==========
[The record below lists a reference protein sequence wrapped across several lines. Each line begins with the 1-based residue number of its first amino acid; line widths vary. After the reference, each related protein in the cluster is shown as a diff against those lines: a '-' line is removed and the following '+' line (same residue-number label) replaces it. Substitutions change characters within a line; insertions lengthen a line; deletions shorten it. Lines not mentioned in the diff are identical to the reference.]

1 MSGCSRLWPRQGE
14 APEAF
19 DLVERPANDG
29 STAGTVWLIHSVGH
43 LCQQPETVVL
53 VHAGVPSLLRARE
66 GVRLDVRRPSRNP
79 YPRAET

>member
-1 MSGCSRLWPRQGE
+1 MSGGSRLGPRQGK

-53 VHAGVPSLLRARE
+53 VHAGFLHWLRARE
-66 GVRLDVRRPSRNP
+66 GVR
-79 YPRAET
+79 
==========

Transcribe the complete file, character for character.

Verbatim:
[The record below lists a reference protein sequence wrapped across several lines. Each line begins with the 1-based residue number of its first amino acid; line widths vary. After the reference, each related protein in the cluster is shown as a diff against those lines: a '-' line is removed and the following '+' line (same residue-number label) replaces it. Substitutions change characters within a line; insertions lengthen a line; deletions shorten it. Lines not mentioned in the diff are identical to the reference.]

1 MSGCSRLWPRQGE
14 APEAF
19 DLVERPANDG
29 STAGTVWLIHSVGH
43 LCQQPETVVL
53 VHAGVPSLLRARE
66 GVRLDVRRPSRNP
79 YPRAET

>member
-1 MSGCSRLWPRQGE
+1 MSGGSRLGPRQGK

-53 VHAGVPSLLRARE
+53 VHAGFLHWLRARE
-66 GVRLDVRRPSRNP
+66 GVR
-79 YPRAET
+79 